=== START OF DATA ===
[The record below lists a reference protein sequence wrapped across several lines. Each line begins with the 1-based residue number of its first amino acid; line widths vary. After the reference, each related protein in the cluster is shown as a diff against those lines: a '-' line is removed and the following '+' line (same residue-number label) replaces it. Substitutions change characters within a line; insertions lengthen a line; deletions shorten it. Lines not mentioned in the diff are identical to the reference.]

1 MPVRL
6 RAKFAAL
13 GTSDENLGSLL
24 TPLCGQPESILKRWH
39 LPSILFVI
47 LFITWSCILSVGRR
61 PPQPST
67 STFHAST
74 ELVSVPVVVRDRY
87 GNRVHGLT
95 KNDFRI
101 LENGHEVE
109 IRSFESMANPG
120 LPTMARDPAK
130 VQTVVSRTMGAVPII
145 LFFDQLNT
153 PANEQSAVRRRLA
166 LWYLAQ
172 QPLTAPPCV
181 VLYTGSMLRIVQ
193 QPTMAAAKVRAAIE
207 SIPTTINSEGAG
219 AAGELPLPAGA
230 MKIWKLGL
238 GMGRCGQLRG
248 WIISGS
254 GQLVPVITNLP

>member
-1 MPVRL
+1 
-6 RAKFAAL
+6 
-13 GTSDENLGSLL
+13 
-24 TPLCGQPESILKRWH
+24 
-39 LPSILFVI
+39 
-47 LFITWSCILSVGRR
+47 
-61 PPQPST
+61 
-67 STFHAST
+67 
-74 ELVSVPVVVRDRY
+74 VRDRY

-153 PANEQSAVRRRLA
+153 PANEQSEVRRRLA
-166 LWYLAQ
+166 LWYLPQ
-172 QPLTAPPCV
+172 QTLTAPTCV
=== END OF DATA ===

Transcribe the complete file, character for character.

[The record below lists a reference protein sequence wrapped across several lines. Each line begins with the 1-based residue number of its first amino acid; line widths vary. After the reference, each related protein in the cluster is shown as a diff against those lines: a '-' line is removed and the following '+' line (same residue-number label) replaces it. Substitutions change characters within a line; insertions lengthen a line; deletions shorten it. Lines not mentioned in the diff are identical to the reference.]

1 MPVRL
6 RAKFAAL
13 GTSDENLGSLL
24 TPLCGQPESILKRWH
39 LPSILFVI
47 LFITWSCILSVGRR
61 PPQPST
67 STFHAST
74 ELVSVPVVVRDRY
87 GNRVHGLT
95 KNDFRI
101 LENGHEVE
109 IRSFESMANPG
120 LPTMARDPAK
130 VQTVVSRTMGAVPII
145 LFFDQLNT
153 PANEQSAVRRRLA
166 LWYLAQ
172 QPLTAPPCV
181 VLYTGSMLRIVQ
193 QPTMAAAKVRAAIE
207 SIPTTINSEGAG
219 AAGELPLPAGA
230 MKIWKLGL
238 GMGRCGQLRG
248 WIISGS
254 GQLVPVITNLP

>member
-1 MPVRL
+1 
-6 RAKFAAL
+6 
-13 GTSDENLGSLL
+13 
-24 TPLCGQPESILKRWH
+24 
-39 LPSILFVI
+39 
-47 LFITWSCILSVGRR
+47 
-61 PPQPST
+61 
-67 STFHAST
+67 
-74 ELVSVPVVVRDRY
+74 VRDRY

-153 PANEQSAVRRRLA
+153 PANEQSEVRRRLA
-166 LWYLAQ
+166 LWYLPQ
-172 QPLTAPPCV
+172 QTLTAPTCV